View Full Version : Need help deciding
07-31-2006, 03:36 AM
Ok, here is the story. I am in need of a new truck. I am driving now a 1998 GMC Sierra 1500. V6 4.3 liter. Not a good engine by any means. I use it to haul my 20 foot open trailer with my 61 inch 27 hp Ferris, and 54 inch 22 hp Simplicity plus other equipment. Want a bigger truck, extended cab, plus more power. I had a relative die (never met him) and leave me $40,000. So that is what I have to spend. I Put 60,000 miles on my old truck in less than 10 monthes so I need something that will last me. Any hints on what you big time guys use for hauling your equipment around that being brand new falls in this category for $, longevity, and power?
07-31-2006, 06:44 AM
Put half that money in some type of savings acount and the other half on a new Ford 250 diesel. Sorry for preaching but money in the bank is a good thing. The truck runs about $40k I think.
07-31-2006, 09:03 AM
I'd start a mutual fund with some money and buy a 1-ton diesel dually with the rest. Chevy, Dodge, Ford, it really doesn't matter just buy the truck that suits you the best.
07-31-2006, 10:51 AM
I would would put like $10K in the bank and then go get a F-350 diesel which goes for around $30K so then you won't have any payments. (At least around here)
07-31-2006, 02:16 PM
Id say if you like your GMC I get another one but a 2500HD with the duramax and allison combo you cant beat it!
08-01-2006, 12:14 AM
get a diesel........power and mpg will save you lots of $ at that many miles a year and will hang in there with you longer
$20,000 mutual funds and forget it.........retirement, as they say, out of sight out of mind
$20,000 as a downpayment on your new truck............say the truck is $30,000 and you take out a $10,000 loan...........well i'm paying $271.67/month on a $10,000 loan myself at only 7%......that is my minimum should I buy a new piece of equipment that month vs making a few payments at once.........the benefit is its a low payment and I decide to pay that or more each month to knock it out
08-01-2006, 12:35 AM
Thxs for all the responces, sounds like a good plan. One question though, up here it gets pretty cold in the winter, how do diesel engines respond to extreme cold weather? I am going to start snowblowing this winter, have 15 of my regular mow customers who want me to snowblow there driveways this winter. People up here seem to be getting sick of the plows tearing up there lawns and driveways. So if I were to invest in a diesel, what would be the pros and cons of such a truck? Winter and summer time?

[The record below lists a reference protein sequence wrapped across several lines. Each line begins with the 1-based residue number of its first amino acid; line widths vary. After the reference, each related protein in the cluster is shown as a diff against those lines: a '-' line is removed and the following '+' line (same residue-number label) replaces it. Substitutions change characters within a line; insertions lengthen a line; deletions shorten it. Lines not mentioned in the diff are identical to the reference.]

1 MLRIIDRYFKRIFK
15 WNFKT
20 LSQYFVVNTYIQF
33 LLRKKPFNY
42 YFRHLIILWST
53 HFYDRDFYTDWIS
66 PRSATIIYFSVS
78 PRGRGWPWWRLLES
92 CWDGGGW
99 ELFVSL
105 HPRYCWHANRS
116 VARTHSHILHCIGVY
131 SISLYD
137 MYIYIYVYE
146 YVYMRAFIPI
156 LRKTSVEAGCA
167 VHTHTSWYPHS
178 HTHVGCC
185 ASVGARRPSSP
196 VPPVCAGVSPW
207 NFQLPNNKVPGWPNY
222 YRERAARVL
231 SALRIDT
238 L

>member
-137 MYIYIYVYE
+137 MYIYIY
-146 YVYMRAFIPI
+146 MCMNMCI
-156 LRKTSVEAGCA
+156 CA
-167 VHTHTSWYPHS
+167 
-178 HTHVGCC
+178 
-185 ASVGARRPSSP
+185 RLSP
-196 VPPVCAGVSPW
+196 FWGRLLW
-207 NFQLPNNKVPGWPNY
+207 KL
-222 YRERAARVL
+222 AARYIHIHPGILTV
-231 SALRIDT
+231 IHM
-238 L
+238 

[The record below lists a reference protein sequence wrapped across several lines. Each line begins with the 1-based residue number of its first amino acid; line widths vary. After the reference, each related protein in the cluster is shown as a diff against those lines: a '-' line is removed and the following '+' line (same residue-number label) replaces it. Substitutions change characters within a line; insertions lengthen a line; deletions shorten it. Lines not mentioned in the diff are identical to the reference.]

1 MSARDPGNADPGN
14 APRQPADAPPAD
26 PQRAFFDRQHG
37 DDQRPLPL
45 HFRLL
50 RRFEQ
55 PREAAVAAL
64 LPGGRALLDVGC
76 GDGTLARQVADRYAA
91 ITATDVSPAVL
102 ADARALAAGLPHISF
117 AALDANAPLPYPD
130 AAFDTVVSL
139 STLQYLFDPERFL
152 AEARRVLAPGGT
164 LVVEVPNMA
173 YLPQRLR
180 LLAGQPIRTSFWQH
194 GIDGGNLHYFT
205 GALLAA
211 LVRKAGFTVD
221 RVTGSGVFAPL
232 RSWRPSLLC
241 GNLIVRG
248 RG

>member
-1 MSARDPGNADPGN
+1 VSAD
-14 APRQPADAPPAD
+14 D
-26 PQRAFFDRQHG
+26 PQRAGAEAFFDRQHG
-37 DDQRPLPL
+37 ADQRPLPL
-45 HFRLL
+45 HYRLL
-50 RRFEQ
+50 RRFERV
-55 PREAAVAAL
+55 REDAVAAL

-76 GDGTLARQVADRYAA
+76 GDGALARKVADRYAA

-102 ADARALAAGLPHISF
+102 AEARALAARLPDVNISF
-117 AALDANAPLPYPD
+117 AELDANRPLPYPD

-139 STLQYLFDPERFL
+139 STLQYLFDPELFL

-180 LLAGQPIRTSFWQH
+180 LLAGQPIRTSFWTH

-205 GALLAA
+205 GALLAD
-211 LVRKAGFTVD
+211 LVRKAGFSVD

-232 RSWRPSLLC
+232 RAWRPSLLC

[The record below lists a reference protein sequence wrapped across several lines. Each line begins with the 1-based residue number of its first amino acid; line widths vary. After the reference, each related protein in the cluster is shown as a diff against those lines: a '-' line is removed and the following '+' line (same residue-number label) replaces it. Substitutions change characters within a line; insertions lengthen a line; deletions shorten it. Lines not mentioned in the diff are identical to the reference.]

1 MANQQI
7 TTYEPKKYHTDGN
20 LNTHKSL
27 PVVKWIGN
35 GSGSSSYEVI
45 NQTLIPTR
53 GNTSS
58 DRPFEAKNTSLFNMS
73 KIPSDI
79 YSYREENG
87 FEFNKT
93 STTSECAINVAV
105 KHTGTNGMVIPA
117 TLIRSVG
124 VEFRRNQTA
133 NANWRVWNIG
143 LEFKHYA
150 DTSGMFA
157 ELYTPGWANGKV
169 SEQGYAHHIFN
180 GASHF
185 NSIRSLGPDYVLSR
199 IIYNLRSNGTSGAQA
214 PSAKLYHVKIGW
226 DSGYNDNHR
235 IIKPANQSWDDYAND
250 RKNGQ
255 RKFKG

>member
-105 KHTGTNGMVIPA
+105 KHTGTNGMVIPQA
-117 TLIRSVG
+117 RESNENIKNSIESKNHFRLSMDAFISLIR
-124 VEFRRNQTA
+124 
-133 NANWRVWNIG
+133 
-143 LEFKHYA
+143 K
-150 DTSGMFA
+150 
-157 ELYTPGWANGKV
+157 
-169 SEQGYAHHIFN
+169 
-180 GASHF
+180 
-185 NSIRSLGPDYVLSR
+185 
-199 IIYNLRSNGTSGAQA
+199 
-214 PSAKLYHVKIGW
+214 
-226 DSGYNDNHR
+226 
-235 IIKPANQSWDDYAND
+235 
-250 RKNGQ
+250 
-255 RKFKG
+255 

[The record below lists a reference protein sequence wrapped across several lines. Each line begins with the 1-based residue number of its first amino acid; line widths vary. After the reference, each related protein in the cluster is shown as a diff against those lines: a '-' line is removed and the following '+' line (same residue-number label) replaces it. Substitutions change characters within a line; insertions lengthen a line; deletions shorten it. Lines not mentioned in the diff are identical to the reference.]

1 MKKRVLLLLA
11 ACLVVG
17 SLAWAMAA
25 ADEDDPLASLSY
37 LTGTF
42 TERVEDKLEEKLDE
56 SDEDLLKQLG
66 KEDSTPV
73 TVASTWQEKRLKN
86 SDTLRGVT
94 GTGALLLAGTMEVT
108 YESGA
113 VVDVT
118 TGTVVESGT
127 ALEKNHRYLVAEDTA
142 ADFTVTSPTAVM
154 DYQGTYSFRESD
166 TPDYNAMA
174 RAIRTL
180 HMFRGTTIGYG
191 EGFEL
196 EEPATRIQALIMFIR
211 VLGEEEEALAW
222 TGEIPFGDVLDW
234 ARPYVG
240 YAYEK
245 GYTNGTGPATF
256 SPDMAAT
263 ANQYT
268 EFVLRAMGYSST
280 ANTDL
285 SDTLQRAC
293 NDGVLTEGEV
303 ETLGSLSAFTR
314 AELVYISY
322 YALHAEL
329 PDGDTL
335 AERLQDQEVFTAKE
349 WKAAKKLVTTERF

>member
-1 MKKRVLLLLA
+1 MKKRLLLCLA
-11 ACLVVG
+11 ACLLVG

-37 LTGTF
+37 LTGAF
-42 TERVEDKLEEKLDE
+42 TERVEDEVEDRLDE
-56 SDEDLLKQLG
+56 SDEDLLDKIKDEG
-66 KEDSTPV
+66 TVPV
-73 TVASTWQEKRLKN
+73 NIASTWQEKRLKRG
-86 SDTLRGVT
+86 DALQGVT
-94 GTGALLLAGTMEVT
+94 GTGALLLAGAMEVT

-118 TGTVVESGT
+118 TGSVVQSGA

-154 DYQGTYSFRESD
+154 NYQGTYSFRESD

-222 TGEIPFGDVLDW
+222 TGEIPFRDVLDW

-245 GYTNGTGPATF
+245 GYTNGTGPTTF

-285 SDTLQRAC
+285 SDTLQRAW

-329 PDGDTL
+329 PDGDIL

08-01-2006, 01:25 AM
Ford dealers around here are offering 0% down & 0 interest for 60 months for 06s. They have a lot of diesels on the lot also.
08-01-2006, 01:47 AM
Holy crap, 60,000 miles in 10 months?! Where the hell do you drive to?!?! That's like 200 miles a day? Is that a typo?
Either way, get a diesel. If you're putting that many miles on a vehicle you'll wear the engine out before the body at the rate you're going. Usually it's the other way around, but in this case you need a good diesel that'll last a while. I hate to say it, but you need a Dodge, manual tranny with the Cummins. 300,000 miles before a good rebuild, easy. They are the best, longest lasting diesels available today. Too bad Dodge can't figure out how to couple a decent automatic tranny with it, but if you can stand shifting a manual that truck will be bombproof.
I'm actually spec'ing a dump truck for next year with an ISX Cummins in it. I'm a huge Cat fan, just check my sig and you can see for yourself how much we've spent on Cat and I'll put a Cummins in my truck any day of the week.
If you must get a Ford, I pray for you that the 6.0 doesn't crap out on you. I've heard some shaky stories on it, you'd think after a couple years they'd have it figured out. I'm going to rebuild my 7.3 when it's tired, I'm never going to own a 6.0 Ford, ever.
08-01-2006, 01:24 PM
I've had some starting issues with my powerstoke. You need to keep on top of the glow plug, relay, wiring harnesses and you'll be ok. I like the Cummins grid starting system much better. It's a lot faster and it puts less of a load on the batteries. Most diesels have block heaters so if it gets too cold as in below 10 degrees you can plug it in for an hour or two and it will start like it's 90 degrees outside.
08-01-2006, 03:22 PM
My uncle has a 2500HD with a Duramax that he beats the he!! out of and hes had it since 02' and he said hes never had a cold starting problem. He lives in northern PA and it gets quit cold there. And he said he baught the block heater but never used it yet.
08-01-2006, 03:23 PM
O and the trucks got 200,000 miles on it and still running strong with no serious problems!
vBulletin® v3.8.6, Copyright ©2000-2014, Jelsoft Enterprises Ltd.